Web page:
The advantages of this invention, both to its construction and mode of operation will be readily appreciated as the same becomes better understood by reference to the following detailed description when considered in connection with the accompanying drawings, in which like referenced numerals designate like parts throughout the figures.

BRIEF DESCRIPTION OF THE DRAWINGS FIG. 1 is a partial perspective view of the fluid coupling device shown interconnecting a pair of bottles;

FIG. 2 is a cross-sectional view of the fluid coupling device of FIG. 1 taken along the line 2-2 thereof;

FIG. 3 is a cross-sectional view of the fluid coupling device taken along the line 3-3 of FIG. 2; and

FIG. 4 is a bottom view of the fluid coupling device taken along the line 4-4 of FIG. 2.

DETAILED DESCRIPTION Referring now to FIG. 1 there is shown a fluid coupling device 12 constructed in accordance with principles of the invention. The fluid coupling device is utilized to transfer fluid from an inverted bottle 14 to an upright bottle 16. Normally the bottles14 and 16 are both partially filled with similar types of fluid and it is desirable to fill one of the bottles. While the invention is illustrated and described as transfering fluid between bottles, it should be understood that metal, cardboard or plastic containers could be utilized with the invention as well. In addition, while the invention is described as transferring a condiment fluid, such as catsup from a first bottle to a second bottle, other fluids or condiments could be transferred as well.

Referring now to FIG. 2, there is shown a crosssectional view of the fluid coupling device 12 with the inverted bottle 14 and upright bottle 16 illustrated in dotted lines. The coupling device l2'is formed of a generally cylindrical member 20 which is divided into an upper coupling section 22 and a lower coupling section 24. An inwardly extending flange 28, whose interior periphery 32 defines an opening, separates the interior surface of the upper and lower coupling sections 22' and 24. The flange 28 is formed in a plane perpendicular to the axis of the cylindrical member 20. The bottom surface 34 of the flange 28 defines one end of the lower coupling section-and the top surface 36 of the flange 28 defines one end of the upper coupling section 22.

The interior wall 38 of the upper coupling section 22 contains a plurality of longitudinally extending grooves 42 which form air passageways as will be explained hereinafter. As can be seen in cross-sectional view in FIG. 3, three groves 42 are illustrated, each spaced apart. The invention can be designed with more or less than three grooves as well. The grooves 42 extend from an upwardly facing interior shoulder 44 formed at the top surface of the upper coupling section 22 to the flange 28 and terminate at the bottom surface 34.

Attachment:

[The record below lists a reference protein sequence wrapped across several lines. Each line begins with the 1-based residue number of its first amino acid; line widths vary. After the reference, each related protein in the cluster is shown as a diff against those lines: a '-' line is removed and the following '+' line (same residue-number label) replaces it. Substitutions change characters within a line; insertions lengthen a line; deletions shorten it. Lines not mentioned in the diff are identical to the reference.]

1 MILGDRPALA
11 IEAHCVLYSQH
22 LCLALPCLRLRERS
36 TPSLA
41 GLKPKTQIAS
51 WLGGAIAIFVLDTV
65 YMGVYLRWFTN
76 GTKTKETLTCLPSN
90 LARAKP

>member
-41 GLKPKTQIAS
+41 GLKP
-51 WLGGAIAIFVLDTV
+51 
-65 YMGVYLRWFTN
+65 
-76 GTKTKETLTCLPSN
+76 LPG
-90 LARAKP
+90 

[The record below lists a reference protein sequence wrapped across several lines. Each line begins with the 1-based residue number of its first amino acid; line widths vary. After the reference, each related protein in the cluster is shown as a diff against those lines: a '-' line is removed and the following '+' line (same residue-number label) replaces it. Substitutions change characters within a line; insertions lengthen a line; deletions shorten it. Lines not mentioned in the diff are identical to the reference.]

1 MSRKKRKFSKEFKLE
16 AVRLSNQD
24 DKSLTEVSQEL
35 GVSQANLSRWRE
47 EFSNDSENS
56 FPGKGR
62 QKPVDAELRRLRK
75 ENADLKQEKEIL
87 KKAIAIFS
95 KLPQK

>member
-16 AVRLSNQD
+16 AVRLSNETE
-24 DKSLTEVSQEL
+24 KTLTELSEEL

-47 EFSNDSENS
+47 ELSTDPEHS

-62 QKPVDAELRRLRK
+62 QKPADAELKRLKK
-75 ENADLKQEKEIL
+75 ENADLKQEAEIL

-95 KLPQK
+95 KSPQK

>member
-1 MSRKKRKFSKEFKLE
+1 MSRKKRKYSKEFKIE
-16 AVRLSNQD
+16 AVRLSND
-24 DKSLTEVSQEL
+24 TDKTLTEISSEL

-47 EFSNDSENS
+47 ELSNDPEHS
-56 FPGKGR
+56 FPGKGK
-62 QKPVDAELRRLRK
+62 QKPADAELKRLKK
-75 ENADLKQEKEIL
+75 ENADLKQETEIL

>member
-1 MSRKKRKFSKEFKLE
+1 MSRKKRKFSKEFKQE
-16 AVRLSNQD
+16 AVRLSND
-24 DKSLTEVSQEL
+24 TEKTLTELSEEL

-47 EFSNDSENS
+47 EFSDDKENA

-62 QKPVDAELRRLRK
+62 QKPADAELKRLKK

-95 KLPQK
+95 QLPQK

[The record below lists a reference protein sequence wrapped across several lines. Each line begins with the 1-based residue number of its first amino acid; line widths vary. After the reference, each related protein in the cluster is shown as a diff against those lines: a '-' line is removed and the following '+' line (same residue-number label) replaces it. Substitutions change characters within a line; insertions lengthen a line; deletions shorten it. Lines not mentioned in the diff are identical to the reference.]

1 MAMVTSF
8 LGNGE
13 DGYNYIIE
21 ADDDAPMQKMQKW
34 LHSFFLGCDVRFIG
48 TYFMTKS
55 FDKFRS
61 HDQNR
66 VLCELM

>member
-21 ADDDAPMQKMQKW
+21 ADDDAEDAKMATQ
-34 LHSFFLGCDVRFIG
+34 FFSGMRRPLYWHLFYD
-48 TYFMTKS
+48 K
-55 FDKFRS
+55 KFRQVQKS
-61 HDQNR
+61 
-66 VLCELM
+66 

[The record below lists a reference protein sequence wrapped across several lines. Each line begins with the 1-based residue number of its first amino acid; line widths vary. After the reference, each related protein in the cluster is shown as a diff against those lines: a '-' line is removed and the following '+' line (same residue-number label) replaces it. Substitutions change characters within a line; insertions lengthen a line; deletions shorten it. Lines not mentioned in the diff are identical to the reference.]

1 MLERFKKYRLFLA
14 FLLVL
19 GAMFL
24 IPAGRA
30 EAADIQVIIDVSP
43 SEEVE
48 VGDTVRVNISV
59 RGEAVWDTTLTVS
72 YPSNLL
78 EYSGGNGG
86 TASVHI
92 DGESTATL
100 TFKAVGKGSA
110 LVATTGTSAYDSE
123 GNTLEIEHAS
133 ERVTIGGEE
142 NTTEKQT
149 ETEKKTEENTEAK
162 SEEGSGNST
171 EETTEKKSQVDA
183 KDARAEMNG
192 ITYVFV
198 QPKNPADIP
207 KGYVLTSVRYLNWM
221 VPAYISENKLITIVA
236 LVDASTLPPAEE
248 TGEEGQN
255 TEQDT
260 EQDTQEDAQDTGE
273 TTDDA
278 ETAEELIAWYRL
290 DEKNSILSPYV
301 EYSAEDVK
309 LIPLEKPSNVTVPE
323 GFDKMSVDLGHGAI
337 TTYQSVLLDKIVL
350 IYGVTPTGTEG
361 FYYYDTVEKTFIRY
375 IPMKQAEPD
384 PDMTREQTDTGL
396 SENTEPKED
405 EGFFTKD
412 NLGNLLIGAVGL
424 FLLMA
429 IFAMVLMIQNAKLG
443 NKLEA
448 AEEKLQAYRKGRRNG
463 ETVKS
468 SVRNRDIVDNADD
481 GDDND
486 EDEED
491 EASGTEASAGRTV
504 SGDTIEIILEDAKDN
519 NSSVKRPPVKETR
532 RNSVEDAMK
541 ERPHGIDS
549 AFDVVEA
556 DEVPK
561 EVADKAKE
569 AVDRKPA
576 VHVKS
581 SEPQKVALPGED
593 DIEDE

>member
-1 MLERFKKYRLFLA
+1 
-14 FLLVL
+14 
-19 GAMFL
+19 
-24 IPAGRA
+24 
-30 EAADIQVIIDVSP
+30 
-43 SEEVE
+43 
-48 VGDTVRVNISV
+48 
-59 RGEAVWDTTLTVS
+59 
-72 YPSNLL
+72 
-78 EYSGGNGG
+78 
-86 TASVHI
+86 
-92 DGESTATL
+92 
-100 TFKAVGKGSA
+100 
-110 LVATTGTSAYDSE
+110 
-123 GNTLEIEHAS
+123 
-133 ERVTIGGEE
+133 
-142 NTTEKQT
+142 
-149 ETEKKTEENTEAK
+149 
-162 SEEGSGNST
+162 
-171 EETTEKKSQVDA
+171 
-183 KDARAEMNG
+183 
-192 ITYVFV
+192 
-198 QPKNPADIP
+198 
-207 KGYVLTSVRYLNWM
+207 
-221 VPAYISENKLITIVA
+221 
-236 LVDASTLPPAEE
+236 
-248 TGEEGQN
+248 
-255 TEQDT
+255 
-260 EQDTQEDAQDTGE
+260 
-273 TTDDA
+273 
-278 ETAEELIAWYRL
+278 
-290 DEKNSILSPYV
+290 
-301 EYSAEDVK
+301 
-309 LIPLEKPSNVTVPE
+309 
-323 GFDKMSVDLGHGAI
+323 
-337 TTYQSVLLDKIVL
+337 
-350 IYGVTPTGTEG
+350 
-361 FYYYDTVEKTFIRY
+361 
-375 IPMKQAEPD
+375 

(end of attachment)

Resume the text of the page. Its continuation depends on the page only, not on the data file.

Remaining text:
A funnel 46 forms an upward extension of the upper coupling section 22 and is joined thereto at the interior shoulder 44. The funnel 46 has an outer diameter equal to the cylindrical member 20, and an inner diameter equal slightly greater than the interior wall 38 at the junction with the upper coupling section. The funnel then flares outwardly to a port 52 into which containers such as the inverted bottle 14 are inserted.

The lower coupling section 24 contains an interior wall surface 62 which extends from the flange bottom surface 34 to a generally circular opening 64. A plurality of inwardly extending lugs 66, which can be seen in FIG. 4, extend inwardly into the opening 64. The lugs 66 are spaced 120 apart.

The lugs 66 enable the upright bottle 16 to be inserted with its opening positioned into the lower coupling section 24. A tight fit is formed between the bottle and the coupling section as the lugs 66 lock onto the bottle serrations and the mouth of the upright bottle 16 is secured to the bottom surface 34 of the flange 28. Typically, catsup bottles and the like of different sizes and configurations have identically sized mouths; therefore, the coupling section 24 will fit the usual commercial bottle regardless of size. Occasionally there is an exception in which event the coupling section can be designed for each different size bottle mouth.

The mouth 74 of the inverted bottle 14, from which the fluid is transferred defines an aperture 72. As illustrated in H6. 2 the mouth 74 is positioned adjacent the top flange surface 36. An enlarged serration 76 on the bottle rests adjacent the interior shoulder 44 and prevents the inverted bottle l4 from wobbling when positioned in the funnel 46. The funnel 46 of the coupling device enables bottles of different sizes to be inserted into the port 52. lt is only necessary that the serration 76 of the inverted bottle 14 rest against the interior shoulder 44.

The bottle aperture 72 should have an opening less than the opening of the flange 28 so that when fluid is transferred from the inverted bottle 14, no hanging up of the fluid occurs adjacent the top surface 36 of the flange 28. The fluid is transferred from the inverted bottle 14 to the upright bottle 16 through the opening in the flange 28. Air which is displaced in the bottle 16 can move through grooves 42 enabling a constant relatively rapid flow of fluid from the inverted bottle 14. When the upright bottle 16 is full, the inverted bottle removed from the coupling section and the full bottle 16 is then twisted so that it is free of the lugs 66and ready for use.